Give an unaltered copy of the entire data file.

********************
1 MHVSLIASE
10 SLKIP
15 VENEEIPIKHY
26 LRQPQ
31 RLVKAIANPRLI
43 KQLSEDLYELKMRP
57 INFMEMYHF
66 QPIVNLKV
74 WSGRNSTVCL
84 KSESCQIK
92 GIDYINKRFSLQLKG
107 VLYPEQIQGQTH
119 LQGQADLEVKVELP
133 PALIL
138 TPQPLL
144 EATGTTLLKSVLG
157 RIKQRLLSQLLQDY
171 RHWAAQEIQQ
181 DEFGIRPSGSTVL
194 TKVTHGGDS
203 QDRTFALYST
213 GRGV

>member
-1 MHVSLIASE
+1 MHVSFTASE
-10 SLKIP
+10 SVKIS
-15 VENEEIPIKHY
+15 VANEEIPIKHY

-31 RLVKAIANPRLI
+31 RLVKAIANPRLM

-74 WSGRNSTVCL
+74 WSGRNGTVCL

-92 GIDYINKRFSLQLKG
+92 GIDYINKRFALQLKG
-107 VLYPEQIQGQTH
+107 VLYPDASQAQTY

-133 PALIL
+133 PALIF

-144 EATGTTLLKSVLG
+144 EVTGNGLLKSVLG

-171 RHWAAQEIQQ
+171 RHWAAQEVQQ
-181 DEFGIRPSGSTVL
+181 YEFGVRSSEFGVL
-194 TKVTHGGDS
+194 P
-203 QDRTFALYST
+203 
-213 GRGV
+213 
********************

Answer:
1 MHVSLIASE
10 SLKIP
15 VENEEIPIKHY
26 LRQPQ
31 RLVKAIANPRLI
43 KQLSEDLYELKMRP
57 INFMEMYHF
66 QPIVNLKV
74 WSGRNSTVCL
84 KSESCQIK
92 GIDYINKRFSLQLKG
107 VLYPEQIQGQTH
119 LQGQADLEVKVELP
133 PALIL
138 TPQPLL
144 EATGTTLLKSVLG
157 RIKQRLLSQLLQDY
171 RHWAAQEIQQ
181 DEFGIRPSGSTVL
194 TKVTHGGDS
203 QDRTFALYST
213 GRGV

>member
-1 MHVSLIASE
+1 MHVSFTASE
-10 SLKIP
+10 SVKIS
-15 VENEEIPIKHY
+15 VANEEIPIKHY

-31 RLVKAIANPRLI
+31 RLVKAIANPRLM

-74 WSGRNSTVCL
+74 WSGRNGTVCL

-92 GIDYINKRFSLQLKG
+92 GIDYINKRFALQLKG
-107 VLYPEQIQGQTH
+107 VLYPDASQAQTY

-133 PALIL
+133 PALIF

-144 EATGTTLLKSVLG
+144 EVTGNGLLKSVLG

-171 RHWAAQEIQQ
+171 RHWAAQEVQQ
-181 DEFGIRPSGSTVL
+181 YEFGVRSSEFGVL
-194 TKVTHGGDS
+194 P
-203 QDRTFALYST
+203 
-213 GRGV
+213 